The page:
Alexithymia

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Alexithymia (also called emotional blindness) is a condition where you have challenges identifying and describing emotions in the self. Essentially, alexithymia is a difference in emotion processing.

The alexithymia & autism guide » NeuroClastic

The term was introduced by Peter Emanuel Sifneos in 1972, from the Greek a for lack, lexis for word, and thymos for emotion, meaning lack of words for emotions or simply no words for emotions.[5]

More comprehensively though, alexithymia is defined by:

  1. Difficulty identifying feelings.
  2. Difficulty distinguishing between feelings and the bodily sensations(interoception) of emotional arousal.
  3. Difficulty describing feelings to other people.
  4. Difficulty identifying facial expressions.
  5. Difficulty identifying/remembering faces. (an extreme form of the latter is prosopagnosia/face blindness)
  6. Difficulty fantasizing.
  7. thinking style focused on external events (often avoiding inner experiences).

You don’t need to experience all or most of these to qualify for alexithymia, however. I will explain later in this post which of the 7 points above we tend to see in autistic people.

The alexithymia & autism guide » NeuroClastic

It took me a long time to discover why I respond so strongly to secondhand distress. It turns out that the three areas where I have difficulty—modulation, identification, and determination—are core traits of alexithymia.

Alexithymia (literally: having no words for emotions) is an impairment in identifying and describing emotions. Specifically, it’s characterized by:

  • difficulty identifying feelings
  • difficulty distinguishing between feelings and bodily sensations related to emotional arousal
  • difficulty describing feelings to others
Nerdy, Shy, and Socially Inappropriate : A User Guide to an Asperger Life

There is a high rate of alexithymia in autistic people. Not only are autistic people very likely to exhibit the characteristics of alexithymia, their parents are as well. However, many nonautistic people also have alexithymia, so it isn’t exclusive to ASD.

Alexithymia isn’t a clinical diagnosis like autism. It’s a construct (theory) used to describe the traits of people who have difficulty verbalizing emotions. It’s also a helpful way of thinking about some of the challenges that Aspies have with processing feelings.

Nerdy, Shy, and Socially Inappropriate : A User Guide to an Asperger Life

Research by psychologist Geoff Bird indicates that about half of all Autistics suffer from alexithymia,34 or the inability to recognize and name emotions.35 For those of us with alexithymia, we may know in a vague way that we’re distressed, but might not be able to name a specific feeling like jealousy or resentment. We also struggle to figure out why we’re feeling emotions. This trait is yet another reason that neurotypicals stereotype us as unfeeling and detached.

Unmasking Autism : Discovering the New Faces of Neurodiversity

Alexithymia may arise, in part, because Autistics aren’t given the tools to understand how emotions feel in our bodies, and because we are taught to prioritize others’ feelings above our own. Growing up, we’re told how neurotypical emotions look and feel. We’re encouraged to track other people for signs of discomfort or disapproval, so we can change our actions and become more pleasant or compliant. Our own facial expressions, nonverbal signals, and perceptions of our bodies and surroundings are different, and neurotypicals frequently ignore them. So when we’re upset or uncomfortable, we often fail to recognize it until we’re nearly on the verge of a complete meltdown. As we begin to unmask, we stop monitoring the reactions of other people so closely and with so much hypervigilance; this allows us to check in with our bodies more. Our reflexive self-censorship may begin to reduce, allowing us to notice our discomfort and honor it. However, many Autistic people (myself included) still need time alone to reflect on how we’re feeling, because the social information given off by other people is so distracting. Today I’m sometimes able to notice in the heat of the moment that I’m uncomfortable with the topic of conversation, for instance, or the way someone is pushing me to do something I don’t wish to do, and I can tell them to stop; other days I simply feel panicky and frantic, and can’t figure out what’s wrong until hours or days later.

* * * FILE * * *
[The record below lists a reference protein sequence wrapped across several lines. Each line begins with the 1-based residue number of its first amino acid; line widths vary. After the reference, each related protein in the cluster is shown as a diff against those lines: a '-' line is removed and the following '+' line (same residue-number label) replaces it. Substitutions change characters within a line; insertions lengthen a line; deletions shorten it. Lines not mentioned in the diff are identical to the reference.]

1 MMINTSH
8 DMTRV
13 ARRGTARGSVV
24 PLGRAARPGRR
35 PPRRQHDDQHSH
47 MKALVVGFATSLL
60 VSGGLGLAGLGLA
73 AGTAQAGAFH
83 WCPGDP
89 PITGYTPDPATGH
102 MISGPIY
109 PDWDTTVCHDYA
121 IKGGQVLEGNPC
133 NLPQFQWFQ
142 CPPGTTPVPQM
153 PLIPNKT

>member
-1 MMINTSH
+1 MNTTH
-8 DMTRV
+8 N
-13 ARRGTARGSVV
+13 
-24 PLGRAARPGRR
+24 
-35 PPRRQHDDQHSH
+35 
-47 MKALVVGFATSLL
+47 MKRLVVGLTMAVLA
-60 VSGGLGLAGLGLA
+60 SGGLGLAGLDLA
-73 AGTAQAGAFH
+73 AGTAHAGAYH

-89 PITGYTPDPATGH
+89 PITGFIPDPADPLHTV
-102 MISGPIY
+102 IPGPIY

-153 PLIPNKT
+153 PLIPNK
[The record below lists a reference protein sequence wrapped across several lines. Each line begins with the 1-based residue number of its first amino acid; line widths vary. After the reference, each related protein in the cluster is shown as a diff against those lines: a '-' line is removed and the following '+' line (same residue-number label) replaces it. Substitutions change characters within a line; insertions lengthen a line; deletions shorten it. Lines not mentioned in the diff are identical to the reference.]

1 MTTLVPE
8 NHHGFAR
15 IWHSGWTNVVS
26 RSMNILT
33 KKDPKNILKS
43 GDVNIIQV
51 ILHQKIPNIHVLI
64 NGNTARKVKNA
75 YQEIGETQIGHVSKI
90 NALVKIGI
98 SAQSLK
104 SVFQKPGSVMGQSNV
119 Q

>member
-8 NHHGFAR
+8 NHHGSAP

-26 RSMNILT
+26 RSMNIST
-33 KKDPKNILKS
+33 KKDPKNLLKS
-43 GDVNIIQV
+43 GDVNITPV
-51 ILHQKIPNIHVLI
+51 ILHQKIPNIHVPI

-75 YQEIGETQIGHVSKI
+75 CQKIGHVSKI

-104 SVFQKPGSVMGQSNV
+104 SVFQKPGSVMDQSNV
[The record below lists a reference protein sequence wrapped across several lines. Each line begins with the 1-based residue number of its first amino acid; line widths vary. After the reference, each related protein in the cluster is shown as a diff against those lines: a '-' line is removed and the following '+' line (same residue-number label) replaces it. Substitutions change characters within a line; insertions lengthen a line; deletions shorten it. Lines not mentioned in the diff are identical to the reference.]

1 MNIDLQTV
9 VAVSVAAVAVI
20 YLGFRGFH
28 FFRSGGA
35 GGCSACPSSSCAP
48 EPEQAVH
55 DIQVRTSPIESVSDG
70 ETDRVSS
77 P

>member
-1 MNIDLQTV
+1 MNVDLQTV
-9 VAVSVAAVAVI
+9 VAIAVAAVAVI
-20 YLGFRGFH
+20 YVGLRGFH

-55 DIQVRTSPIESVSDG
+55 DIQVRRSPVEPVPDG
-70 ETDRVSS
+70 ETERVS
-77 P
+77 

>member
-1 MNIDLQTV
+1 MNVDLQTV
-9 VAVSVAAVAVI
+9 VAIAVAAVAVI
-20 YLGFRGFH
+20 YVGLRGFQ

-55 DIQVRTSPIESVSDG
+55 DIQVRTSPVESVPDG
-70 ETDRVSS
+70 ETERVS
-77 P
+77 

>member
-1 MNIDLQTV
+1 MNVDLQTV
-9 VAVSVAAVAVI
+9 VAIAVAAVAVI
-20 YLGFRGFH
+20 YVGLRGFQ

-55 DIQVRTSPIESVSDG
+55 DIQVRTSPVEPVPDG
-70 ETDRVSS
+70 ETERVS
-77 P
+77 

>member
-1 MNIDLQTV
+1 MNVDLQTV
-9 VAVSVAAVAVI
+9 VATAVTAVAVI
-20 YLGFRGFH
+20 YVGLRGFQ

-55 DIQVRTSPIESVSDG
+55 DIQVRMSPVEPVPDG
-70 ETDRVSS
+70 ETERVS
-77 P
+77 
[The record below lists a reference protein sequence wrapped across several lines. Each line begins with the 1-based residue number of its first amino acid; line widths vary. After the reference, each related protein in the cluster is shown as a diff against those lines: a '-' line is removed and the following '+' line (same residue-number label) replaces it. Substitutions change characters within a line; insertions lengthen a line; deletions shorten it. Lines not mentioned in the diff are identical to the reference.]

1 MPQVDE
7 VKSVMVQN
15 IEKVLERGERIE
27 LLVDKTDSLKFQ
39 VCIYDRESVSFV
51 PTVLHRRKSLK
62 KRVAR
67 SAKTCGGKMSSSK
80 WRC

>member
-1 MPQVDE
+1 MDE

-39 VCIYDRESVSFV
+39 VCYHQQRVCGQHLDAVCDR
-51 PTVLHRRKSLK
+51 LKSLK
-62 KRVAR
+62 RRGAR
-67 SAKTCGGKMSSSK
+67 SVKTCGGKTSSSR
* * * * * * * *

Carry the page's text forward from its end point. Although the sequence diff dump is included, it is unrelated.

Unmasking Autism : Discovering the New Faces of Neurodiversity
Autism Life: Alexithymia (Emotional Language – The Verbal Spectrum Part 7)

Alexithymia is actually a difference in how a person understands and interprets emotions, including or especially their own. It can be as simple as finding it difficult to think of the right words to describe feelings right up to being unable to fully understand and experience one’s own emotions in the moment, leading to unexpected emotional states after the event.

Autism Life: Alexithymia (Emotional Language – The Verbal Spectrum Part 7)

You’d be forgiven for thinking alexithymia is a mental illness or a disability but you’d be mistaken. It’s a personality trait. It’s so common that every one of us likely knows several people who are alexithymic, and many of them may not even realise it themselves. They’ll sometimes use unexpected language when talking about emotions and they may also respond to other people’s descriptions or displays of feelings differently too. Whilst it’s a trait shared by around one in ten non-autistic people, for us autists it’s far more commonplace.

Estimates range from half to two thirds of us having some sort of blockage when it comes to explaining or understanding our own and others’ emotional states. Even at the lower estimate, it’s an even bet that any autistic person you meet would be alexithymic, so when we talk to you about emotions we may not use language that you expect. You may even find that our non-verbal signals and the feelings we describe to you seem contradictory. Perhaps the most marked and socially apparent expressions of this is in what many people think of as “being inappropriate”.